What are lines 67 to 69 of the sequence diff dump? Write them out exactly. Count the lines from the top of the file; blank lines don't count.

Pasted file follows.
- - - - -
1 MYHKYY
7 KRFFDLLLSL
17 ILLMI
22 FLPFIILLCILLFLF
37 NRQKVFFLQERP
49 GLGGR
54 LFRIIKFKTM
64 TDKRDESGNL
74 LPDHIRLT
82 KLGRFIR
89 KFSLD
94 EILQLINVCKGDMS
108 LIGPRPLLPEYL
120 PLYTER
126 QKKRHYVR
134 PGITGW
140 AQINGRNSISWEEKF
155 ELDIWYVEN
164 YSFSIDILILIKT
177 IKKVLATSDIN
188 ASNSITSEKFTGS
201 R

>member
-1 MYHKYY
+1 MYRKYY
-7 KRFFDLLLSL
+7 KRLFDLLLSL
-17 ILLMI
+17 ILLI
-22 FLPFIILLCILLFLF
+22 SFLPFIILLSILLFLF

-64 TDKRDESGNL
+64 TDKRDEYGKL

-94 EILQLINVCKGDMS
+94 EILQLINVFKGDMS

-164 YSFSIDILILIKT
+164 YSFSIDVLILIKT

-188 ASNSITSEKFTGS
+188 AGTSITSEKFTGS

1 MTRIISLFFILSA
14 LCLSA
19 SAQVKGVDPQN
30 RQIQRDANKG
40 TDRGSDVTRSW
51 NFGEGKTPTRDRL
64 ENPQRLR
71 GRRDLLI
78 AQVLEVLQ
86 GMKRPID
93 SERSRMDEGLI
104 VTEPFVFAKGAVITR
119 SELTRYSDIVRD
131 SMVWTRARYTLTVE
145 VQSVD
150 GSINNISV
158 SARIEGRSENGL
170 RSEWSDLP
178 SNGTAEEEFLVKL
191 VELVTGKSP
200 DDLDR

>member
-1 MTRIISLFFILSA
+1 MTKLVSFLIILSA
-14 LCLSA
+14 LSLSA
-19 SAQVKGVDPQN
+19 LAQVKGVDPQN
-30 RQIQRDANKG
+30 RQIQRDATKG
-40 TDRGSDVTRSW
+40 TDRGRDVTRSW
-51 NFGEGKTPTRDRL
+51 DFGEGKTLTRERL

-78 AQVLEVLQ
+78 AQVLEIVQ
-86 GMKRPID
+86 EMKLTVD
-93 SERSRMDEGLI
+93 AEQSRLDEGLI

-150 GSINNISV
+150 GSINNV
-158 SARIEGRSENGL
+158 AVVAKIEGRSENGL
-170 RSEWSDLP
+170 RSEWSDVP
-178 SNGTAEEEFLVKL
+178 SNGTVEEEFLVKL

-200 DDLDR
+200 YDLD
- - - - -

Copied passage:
+19 LAQVKGVDPQN
-30 RQIQRDANKG
+30 RQIQRDATKG